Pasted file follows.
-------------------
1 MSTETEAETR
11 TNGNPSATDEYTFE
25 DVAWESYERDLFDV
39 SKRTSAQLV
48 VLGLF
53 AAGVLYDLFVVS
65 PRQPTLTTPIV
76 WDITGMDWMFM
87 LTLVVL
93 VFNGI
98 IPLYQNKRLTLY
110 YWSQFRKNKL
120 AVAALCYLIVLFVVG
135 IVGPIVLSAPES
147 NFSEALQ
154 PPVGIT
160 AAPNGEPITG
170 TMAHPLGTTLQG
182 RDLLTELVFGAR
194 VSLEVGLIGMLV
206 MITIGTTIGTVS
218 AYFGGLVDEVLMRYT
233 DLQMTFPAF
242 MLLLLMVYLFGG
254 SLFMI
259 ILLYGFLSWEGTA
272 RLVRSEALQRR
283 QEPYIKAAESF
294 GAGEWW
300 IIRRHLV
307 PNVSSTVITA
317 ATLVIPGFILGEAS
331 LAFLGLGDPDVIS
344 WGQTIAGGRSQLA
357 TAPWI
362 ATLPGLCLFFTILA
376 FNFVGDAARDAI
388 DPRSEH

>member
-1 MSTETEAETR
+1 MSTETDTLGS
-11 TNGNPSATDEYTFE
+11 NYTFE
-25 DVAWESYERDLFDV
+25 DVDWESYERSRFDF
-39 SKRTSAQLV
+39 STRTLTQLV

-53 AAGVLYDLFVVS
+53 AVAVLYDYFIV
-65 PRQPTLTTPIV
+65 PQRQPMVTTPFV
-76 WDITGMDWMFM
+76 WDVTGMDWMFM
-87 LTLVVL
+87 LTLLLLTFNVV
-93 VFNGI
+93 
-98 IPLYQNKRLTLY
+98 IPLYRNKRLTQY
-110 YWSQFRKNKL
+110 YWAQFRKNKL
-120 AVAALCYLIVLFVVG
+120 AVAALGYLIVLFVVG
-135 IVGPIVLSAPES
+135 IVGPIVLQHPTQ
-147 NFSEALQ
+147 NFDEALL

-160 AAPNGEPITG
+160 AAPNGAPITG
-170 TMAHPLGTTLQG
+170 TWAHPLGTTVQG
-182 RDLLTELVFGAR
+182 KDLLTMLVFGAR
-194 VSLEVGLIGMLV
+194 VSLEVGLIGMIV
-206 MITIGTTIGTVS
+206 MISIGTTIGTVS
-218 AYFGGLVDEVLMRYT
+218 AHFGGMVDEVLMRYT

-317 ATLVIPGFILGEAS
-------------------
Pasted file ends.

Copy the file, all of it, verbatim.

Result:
1 MSTETEAETR
11 TNGNPSATDEYTFE
25 DVAWESYERDLFDV
39 SKRTSAQLV
48 VLGLF
53 AAGVLYDLFVVS
65 PRQPTLTTPIV
76 WDITGMDWMFM
87 LTLVVL
93 VFNGI
98 IPLYQNKRLTLY
110 YWSQFRKNKL
120 AVAALCYLIVLFVVG
135 IVGPIVLSAPES
147 NFSEALQ
154 PPVGIT
160 AAPNGEPITG
170 TMAHPLGTTLQG
182 RDLLTELVFGAR
194 VSLEVGLIGMLV
206 MITIGTTIGTVS
218 AYFGGLVDEVLMRYT
233 DLQMTFPAF
242 MLLLLMVYLFGG
254 SLFMI
259 ILLYGFLSWEGTA
272 RLVRSEALQRR
283 QEPYIKAAESF
294 GAGEWW
300 IIRRHLV
307 PNVSSTVITA
317 ATLVIPGFILGEAS
331 LAFLGLGDPDVIS
344 WGQTIAGGRSQLA
357 TAPWI
362 ATLPGLCLFFTILA
376 FNFVGDAARDAI
388 DPRSEH

>member
-1 MSTETEAETR
+1 MSTETDTLGS
-11 TNGNPSATDEYTFE
+11 NYTFE
-25 DVAWESYERDLFDV
+25 DVDWESYERSRFDF
-39 SKRTSAQLV
+39 STRTLTQLV

-53 AAGVLYDLFVVS
+53 AVAVLYDYFIV
-65 PRQPTLTTPIV
+65 PQRQPMVTTPFV
-76 WDITGMDWMFM
+76 WDVTGMDWMFM
-87 LTLVVL
+87 LTLLLLTFNVV
-93 VFNGI
+93 
-98 IPLYQNKRLTLY
+98 IPLYRNKRLTQY
-110 YWSQFRKNKL
+110 YWAQFRKNKL
-120 AVAALCYLIVLFVVG
+120 AVAALGYLIVLFVVG
-135 IVGPIVLSAPES
+135 IVGPIVLQHPTQ
-147 NFSEALQ
+147 NFDEALL

-160 AAPNGEPITG
+160 AAPNGAPITG
-170 TMAHPLGTTLQG
+170 TWAHPLGTTVQG
-182 RDLLTELVFGAR
+182 KDLLTMLVFGAR
-194 VSLEVGLIGMLV
+194 VSLEVGLIGMIV
-206 MITIGTTIGTVS
+206 MISIGTTIGTVS
-218 AYFGGLVDEVLMRYT
+218 AHFGGMVDEVLMRYT

-317 ATLVIPGFILGEAS